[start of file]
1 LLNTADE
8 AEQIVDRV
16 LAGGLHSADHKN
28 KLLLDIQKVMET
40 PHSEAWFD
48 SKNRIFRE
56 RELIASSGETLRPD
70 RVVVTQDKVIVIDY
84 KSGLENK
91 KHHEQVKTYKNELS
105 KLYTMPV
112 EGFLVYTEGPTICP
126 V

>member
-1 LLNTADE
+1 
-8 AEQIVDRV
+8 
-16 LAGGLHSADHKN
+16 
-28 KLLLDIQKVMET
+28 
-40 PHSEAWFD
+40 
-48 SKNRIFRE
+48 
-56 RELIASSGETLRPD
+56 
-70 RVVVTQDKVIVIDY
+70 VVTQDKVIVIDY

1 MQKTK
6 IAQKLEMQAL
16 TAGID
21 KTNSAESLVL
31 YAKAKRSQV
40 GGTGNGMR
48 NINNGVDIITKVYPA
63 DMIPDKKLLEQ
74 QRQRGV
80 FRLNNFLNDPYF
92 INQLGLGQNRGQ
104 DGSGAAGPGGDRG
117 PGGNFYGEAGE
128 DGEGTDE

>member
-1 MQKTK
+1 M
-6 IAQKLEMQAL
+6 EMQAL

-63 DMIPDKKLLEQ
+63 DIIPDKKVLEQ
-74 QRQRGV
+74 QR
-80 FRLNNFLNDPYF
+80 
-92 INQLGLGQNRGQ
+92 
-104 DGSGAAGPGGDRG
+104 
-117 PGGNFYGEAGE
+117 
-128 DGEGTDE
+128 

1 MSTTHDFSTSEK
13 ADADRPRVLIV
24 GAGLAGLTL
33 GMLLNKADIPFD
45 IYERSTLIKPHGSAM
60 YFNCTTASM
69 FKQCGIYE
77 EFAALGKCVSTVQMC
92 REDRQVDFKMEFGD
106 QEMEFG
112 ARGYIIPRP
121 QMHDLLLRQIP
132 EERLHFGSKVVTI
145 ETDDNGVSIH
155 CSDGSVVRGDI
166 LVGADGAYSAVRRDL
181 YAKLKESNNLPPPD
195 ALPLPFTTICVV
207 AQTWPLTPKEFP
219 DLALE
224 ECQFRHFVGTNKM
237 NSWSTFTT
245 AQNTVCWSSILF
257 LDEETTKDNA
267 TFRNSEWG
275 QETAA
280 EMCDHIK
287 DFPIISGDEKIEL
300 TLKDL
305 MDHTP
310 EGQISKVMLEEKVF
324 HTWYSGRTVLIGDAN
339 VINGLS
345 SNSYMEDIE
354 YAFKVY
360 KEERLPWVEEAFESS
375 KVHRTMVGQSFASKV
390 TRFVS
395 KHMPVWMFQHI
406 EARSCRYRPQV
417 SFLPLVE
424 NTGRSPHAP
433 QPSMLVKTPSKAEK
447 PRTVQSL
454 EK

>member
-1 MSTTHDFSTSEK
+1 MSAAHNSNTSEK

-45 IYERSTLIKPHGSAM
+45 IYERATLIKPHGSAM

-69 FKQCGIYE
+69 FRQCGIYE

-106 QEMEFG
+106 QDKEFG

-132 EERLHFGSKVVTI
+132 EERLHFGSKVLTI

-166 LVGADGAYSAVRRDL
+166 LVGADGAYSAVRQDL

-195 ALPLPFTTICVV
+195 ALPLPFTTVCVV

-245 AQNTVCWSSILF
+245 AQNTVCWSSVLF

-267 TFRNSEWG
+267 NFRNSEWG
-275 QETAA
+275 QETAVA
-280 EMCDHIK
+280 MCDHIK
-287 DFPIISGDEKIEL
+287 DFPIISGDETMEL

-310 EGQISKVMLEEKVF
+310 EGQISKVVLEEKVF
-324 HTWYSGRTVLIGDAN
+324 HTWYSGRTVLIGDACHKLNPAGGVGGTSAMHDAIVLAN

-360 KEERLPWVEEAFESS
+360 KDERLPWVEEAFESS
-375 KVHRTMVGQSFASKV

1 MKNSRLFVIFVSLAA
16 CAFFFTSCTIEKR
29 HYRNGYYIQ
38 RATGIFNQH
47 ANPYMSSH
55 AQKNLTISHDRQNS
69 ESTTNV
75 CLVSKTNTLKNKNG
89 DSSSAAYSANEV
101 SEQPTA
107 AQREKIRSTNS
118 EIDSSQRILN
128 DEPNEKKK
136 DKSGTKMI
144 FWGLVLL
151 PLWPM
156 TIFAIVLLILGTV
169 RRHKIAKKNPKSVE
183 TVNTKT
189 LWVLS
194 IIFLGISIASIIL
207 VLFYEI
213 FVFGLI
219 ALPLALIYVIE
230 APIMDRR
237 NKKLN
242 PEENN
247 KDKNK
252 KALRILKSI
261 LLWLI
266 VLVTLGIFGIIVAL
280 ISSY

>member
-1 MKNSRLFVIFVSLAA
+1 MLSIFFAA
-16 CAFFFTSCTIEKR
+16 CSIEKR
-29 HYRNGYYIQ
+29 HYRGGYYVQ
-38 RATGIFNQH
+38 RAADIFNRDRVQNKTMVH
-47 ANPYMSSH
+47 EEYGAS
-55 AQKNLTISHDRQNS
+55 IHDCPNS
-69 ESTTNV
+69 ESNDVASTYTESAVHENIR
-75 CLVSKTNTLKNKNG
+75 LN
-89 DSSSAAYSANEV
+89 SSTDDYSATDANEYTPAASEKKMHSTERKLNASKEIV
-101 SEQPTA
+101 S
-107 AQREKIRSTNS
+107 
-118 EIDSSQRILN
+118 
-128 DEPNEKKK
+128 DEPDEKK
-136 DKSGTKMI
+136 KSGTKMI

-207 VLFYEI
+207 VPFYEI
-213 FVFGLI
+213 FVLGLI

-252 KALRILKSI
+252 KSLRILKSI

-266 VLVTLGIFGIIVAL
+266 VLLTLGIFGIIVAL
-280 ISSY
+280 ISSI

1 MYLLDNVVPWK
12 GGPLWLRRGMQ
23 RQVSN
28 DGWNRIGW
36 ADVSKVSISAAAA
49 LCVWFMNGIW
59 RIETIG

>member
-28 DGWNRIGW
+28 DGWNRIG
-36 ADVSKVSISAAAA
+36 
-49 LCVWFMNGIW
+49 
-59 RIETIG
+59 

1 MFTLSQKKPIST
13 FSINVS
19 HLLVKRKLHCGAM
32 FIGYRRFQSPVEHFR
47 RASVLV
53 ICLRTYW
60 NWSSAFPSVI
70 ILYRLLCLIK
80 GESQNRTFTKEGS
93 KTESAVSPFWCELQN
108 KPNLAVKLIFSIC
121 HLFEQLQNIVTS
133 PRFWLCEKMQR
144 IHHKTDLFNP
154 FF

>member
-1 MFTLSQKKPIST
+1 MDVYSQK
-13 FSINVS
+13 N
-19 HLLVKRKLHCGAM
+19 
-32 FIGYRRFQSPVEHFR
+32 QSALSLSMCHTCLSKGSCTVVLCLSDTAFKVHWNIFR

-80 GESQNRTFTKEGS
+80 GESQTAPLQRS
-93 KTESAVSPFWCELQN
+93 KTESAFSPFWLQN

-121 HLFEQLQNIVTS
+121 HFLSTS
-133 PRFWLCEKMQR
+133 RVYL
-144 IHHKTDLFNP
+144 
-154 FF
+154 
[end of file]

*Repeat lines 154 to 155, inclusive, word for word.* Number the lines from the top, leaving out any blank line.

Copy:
136 DKSGTKMI
144 FWGLVLL